Now! This is a very legalese way of describing the circumstances surrounding how Davis was defined — a Designated Rookie Scale Player — at the time of his contract extension in 2015. You can head back up to the CBA and scroll down to page 57/58 of 598 if you’d like some more information, but because no one is going to do that let’s start a new paragraph and explain it in simpler terms.
The Rose Rule essentially says a young player can make up to 30 percent of a team’s salary cap space, as opposed to the usual 25 percent on their second contract, as long as they’ve been named league MVP or Defensive Player of the Year, or if they’ve made an All-NBA team twice. As Nicole Yang of Boston.com pointed out in November, the rules were slightly different when Davis and Celtics guard Kyrie Irving agreed to the deals they’re currently on, because at that time, you could be eligible for this if you made the All-Star team twice instead of winning Defensive Player of the Year (page 52 here, if you’d like to read it).
It’s a mechanism that exists so that teams can give really good young dudes more money, which is a positive. But Irving, who signed this type of deal in 2014 with the Cleveland Cavaliers, prevents Boston from making a move save for one extremely unlikely circumstance that we’ll get to in a second. Let’s head back to one line from that gigantic blockquoted section real quick, emphasis mine:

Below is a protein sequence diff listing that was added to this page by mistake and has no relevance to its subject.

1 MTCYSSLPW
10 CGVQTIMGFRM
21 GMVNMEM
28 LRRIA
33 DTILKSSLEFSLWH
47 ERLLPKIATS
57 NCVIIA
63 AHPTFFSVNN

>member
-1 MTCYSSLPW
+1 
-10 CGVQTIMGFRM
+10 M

“Designated Rookie Scale Player” means a player with whom a Team has, pursuant to Article II, Section 7(d) and Article VII, Section 7(b), entered into a Designated Player Rookie Scale Extension. A Team may at any point in time, in respect of any current or future Salary Cap Year, have Salary included in its Team Salary in respect of a maximum of two (2) Designated Rookie Scale Players, provided that not more than one (1) of such Designated Rookie Scale Players may have been acquired by the Team by assignment.
While Irving and Davis would give them two players who signed these deals, a team can only trade for one such guy, and of course, that’s how the Celtics acquired Irving from Cleveland last offseason. Again, while Boston could toss together a killer package for Davis — something involving Jayson Tatum, Jaylen Brown, and something from their war chest of draft picks — they can’t do this right now.
Well, that’s not 100 percent accurate. If the Celtics decided to get absolutely insane, they could, theoretically, trade Irving to free up the space to acquire Davis within the limitations set by the CBA. This, of course, is completely ludicrous and I will livestream eating a hat on the Dime Instagram page if it happens.
As such, the Celtics’ plan revolves around getting to the summer, agreeing to a deal with the Pelicans in principle as soon as they possibly can, giving Irving the gigantic contract he’s going to command once he declines his player option and the new season begins on July 1, and focusing on getting Davis the max contract extension that he’ll want next summer. Unless, of course, someone beats the to the punch.